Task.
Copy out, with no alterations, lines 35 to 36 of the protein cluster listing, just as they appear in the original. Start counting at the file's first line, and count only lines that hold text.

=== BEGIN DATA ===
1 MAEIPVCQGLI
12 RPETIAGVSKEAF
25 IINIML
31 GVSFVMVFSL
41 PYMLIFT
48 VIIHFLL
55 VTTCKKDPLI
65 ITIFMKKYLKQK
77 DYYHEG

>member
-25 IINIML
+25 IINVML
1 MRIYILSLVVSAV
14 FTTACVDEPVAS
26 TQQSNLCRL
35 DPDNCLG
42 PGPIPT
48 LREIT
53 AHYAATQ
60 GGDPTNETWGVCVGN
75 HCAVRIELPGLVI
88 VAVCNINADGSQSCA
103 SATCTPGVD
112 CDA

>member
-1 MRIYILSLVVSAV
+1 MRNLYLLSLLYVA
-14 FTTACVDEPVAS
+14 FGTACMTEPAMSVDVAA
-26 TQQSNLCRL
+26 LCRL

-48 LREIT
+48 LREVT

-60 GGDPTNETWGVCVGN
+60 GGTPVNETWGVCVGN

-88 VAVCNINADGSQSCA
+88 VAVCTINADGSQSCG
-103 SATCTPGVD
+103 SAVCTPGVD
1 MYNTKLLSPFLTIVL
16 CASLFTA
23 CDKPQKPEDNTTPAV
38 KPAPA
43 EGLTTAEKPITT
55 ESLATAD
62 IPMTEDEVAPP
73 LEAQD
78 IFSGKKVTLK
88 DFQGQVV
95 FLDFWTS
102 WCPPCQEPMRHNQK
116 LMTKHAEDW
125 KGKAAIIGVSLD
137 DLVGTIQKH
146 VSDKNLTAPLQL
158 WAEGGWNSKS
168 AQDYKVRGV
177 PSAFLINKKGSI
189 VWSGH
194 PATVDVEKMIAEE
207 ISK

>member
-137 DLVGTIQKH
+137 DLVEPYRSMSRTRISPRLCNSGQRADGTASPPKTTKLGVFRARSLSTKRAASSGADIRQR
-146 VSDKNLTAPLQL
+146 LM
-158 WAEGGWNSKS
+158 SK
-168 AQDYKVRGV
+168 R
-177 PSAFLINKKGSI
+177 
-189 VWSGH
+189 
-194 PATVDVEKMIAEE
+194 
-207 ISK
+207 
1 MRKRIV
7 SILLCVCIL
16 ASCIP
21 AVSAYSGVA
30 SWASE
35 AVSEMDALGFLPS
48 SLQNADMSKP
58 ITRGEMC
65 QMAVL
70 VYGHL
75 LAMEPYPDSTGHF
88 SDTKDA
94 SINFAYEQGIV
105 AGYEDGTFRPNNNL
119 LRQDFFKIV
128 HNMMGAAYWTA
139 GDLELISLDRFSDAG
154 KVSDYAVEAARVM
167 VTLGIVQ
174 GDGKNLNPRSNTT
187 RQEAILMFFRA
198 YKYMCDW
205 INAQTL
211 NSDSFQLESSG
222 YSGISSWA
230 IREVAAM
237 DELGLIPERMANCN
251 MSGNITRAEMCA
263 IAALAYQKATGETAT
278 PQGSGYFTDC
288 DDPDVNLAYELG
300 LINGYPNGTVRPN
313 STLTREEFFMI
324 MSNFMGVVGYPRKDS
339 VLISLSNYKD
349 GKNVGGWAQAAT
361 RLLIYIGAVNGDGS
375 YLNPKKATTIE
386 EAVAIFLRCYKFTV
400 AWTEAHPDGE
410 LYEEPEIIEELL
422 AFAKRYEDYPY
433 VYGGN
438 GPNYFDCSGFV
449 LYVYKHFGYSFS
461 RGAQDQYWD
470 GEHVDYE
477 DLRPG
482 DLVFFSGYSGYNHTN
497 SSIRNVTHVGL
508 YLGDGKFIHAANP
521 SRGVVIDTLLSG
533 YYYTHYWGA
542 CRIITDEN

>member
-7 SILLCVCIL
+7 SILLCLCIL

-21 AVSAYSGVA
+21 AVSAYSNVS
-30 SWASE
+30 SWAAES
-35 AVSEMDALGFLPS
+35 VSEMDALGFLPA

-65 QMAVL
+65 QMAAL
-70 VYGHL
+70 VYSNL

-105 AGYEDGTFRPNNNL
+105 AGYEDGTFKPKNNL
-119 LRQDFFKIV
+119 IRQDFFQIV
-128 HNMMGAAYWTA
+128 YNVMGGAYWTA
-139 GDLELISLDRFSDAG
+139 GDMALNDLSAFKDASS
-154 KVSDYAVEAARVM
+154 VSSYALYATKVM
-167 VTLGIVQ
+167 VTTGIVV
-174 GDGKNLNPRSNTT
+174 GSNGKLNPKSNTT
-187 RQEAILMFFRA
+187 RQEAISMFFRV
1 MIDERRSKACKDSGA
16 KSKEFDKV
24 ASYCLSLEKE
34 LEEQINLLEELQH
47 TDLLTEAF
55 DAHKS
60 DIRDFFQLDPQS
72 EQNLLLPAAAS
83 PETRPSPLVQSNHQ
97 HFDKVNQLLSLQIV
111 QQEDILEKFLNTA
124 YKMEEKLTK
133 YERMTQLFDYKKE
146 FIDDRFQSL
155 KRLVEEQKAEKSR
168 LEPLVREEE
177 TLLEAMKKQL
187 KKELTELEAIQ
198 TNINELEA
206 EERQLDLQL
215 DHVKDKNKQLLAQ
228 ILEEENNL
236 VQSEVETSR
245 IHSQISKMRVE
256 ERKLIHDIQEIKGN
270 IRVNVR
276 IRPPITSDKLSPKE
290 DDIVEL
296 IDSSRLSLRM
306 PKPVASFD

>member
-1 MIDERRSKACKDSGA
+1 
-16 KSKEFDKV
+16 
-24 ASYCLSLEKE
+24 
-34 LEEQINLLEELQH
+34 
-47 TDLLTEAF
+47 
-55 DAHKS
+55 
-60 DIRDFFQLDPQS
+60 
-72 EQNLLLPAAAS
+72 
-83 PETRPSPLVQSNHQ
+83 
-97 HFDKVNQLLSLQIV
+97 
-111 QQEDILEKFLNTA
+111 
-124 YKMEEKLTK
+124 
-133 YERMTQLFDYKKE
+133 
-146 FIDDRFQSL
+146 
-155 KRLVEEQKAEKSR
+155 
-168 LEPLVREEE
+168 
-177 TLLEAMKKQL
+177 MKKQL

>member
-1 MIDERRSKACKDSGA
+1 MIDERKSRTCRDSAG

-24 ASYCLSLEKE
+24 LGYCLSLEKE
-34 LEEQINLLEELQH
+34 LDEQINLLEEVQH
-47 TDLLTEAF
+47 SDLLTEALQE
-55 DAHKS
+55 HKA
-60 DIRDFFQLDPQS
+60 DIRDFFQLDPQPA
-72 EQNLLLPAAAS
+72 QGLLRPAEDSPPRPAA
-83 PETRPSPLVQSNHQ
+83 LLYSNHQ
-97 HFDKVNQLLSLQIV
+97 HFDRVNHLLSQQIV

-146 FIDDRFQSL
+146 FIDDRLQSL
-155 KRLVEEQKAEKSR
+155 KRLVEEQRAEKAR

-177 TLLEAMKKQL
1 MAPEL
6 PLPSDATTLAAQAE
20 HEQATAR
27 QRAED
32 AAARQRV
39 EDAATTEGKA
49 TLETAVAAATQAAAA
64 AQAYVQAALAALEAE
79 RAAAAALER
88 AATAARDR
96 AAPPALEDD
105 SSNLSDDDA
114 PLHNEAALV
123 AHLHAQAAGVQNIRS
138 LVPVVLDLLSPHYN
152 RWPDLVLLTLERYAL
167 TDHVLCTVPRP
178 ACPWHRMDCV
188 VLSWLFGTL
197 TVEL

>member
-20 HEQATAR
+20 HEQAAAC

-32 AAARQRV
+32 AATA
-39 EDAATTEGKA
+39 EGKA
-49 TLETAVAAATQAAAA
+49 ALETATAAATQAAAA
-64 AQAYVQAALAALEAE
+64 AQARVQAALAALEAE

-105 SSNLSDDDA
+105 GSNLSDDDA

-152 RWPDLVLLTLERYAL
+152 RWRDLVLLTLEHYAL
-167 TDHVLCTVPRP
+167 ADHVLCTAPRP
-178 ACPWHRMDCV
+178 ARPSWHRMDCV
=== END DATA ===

+60 GGTPVNETWGVCVGN

-88 VAVCNINADGSQSCA